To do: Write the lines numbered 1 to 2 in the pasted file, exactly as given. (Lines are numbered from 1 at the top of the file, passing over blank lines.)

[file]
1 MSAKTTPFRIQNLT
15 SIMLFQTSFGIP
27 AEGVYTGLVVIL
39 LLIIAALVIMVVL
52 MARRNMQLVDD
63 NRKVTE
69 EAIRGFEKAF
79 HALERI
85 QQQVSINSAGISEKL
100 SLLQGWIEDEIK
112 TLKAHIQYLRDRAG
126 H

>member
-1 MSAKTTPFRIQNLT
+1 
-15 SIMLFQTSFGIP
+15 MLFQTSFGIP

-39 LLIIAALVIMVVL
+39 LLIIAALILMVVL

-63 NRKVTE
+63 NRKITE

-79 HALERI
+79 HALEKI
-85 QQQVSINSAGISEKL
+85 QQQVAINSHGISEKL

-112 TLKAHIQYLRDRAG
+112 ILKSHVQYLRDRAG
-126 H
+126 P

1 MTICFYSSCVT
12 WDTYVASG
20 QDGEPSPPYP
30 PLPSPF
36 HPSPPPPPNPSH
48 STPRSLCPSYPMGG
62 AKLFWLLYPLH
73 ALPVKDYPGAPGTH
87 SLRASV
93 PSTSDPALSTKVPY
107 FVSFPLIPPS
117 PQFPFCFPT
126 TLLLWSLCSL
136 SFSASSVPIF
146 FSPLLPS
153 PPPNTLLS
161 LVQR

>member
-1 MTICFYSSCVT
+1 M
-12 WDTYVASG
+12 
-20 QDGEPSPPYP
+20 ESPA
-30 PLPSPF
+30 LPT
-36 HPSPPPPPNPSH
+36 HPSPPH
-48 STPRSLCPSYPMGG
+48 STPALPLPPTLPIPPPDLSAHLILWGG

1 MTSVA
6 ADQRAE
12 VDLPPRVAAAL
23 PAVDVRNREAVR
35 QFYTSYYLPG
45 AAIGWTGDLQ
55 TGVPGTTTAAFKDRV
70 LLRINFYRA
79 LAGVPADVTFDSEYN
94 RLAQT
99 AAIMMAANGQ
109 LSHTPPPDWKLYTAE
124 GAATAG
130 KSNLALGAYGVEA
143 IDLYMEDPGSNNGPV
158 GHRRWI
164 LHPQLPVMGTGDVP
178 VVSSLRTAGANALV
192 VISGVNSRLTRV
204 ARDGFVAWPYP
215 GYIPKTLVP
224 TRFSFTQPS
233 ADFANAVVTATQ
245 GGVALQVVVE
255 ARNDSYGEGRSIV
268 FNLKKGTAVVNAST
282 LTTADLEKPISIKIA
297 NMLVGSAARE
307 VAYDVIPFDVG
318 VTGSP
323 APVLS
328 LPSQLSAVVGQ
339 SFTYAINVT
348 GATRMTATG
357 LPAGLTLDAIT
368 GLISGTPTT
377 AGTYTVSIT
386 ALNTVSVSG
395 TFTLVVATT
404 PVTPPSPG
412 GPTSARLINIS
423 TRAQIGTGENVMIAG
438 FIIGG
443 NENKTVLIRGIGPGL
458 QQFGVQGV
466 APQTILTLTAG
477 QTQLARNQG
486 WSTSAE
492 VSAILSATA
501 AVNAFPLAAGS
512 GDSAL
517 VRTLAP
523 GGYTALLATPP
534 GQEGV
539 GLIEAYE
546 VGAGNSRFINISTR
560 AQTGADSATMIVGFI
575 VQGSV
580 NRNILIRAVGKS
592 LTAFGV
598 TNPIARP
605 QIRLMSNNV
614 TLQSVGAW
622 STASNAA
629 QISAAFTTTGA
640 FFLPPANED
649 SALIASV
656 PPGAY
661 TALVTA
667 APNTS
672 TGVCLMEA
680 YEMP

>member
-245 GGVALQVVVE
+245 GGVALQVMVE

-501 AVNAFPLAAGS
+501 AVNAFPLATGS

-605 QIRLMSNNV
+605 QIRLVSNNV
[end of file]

1 MSAKTTPFRIQNLT
15 SIMLFQTSFGIP